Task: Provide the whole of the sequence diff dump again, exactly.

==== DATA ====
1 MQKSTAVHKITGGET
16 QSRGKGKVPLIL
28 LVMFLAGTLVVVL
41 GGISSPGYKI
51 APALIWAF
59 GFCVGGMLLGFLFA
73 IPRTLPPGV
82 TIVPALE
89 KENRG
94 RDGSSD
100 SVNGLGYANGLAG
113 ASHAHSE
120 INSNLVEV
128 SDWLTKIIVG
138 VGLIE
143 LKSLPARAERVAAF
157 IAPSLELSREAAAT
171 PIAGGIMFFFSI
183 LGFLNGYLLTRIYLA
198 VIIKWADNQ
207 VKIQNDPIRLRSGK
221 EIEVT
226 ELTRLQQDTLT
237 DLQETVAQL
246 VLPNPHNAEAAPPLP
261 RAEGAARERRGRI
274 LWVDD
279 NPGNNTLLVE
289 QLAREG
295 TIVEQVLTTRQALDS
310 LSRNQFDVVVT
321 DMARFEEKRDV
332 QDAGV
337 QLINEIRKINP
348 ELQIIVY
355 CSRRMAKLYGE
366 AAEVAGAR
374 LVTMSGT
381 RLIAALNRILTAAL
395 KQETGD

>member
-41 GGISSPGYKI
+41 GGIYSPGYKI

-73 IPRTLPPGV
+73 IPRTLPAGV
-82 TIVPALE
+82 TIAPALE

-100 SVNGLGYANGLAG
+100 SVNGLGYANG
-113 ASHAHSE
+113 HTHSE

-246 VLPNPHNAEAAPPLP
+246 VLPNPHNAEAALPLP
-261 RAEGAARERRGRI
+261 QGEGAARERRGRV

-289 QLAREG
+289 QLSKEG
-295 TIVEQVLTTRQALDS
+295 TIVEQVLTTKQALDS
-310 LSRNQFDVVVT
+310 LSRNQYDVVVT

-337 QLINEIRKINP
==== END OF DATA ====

1 MQKSTAVHKITGGET
16 QSRGKGKVPLIL
28 LVMFLAGTLVVVL
41 GGISSPGYKI
51 APALIWAF
59 GFCVGGMLLGFLFA
73 IPRTLPPGV
82 TIVPALE
89 KENRG
94 RDGSSD
100 SVNGLGYANGLAG
113 ASHAHSE
120 INSNLVEV
128 SDWLTKIIVG
138 VGLIE
143 LKSLPARAERVAAF
157 IAPSLELSREAAAT
171 PIAGGIMFFFSI
183 LGFLNGYLLTRIYLA
198 VIIKWADNQ
207 VKIQNDPIRLRSGK
221 EIEVT
226 ELTRLQQDTLT
237 DLQETVAQL
246 VLPNPHNAEAAPPLP
261 RAEGAARERRGRI
274 LWVDD
279 NPGNNTLLVE
289 QLAREG
295 TIVEQVLTTRQALDS
310 LSRNQFDVVVT
321 DMARFEEKRDV
332 QDAGV
337 QLINEIRKINP
348 ELQIIVY
355 CSRRMAKLYGE
366 AAEVAGAR
374 LVTMSGT
381 RLIAALNRILTAAL
395 KQETGD

>member
-41 GGISSPGYKI
+41 GGIYSPGYKI

-73 IPRTLPPGV
+73 IPRTLPAGV
-82 TIVPALE
+82 TIAPALE

-100 SVNGLGYANGLAG
+100 SVNGLGYANG
-113 ASHAHSE
+113 HTHSE

-246 VLPNPHNAEAAPPLP
+246 VLPNPHNAEAALPLP
-261 RAEGAARERRGRI
+261 QGEGAARERRGRV

-289 QLAREG
+289 QLSKEG
-295 TIVEQVLTTRQALDS
+295 TIVEQVLTTKQALDS
-310 LSRNQFDVVVT
+310 LSRNQYDVVVT

-337 QLINEIRKINP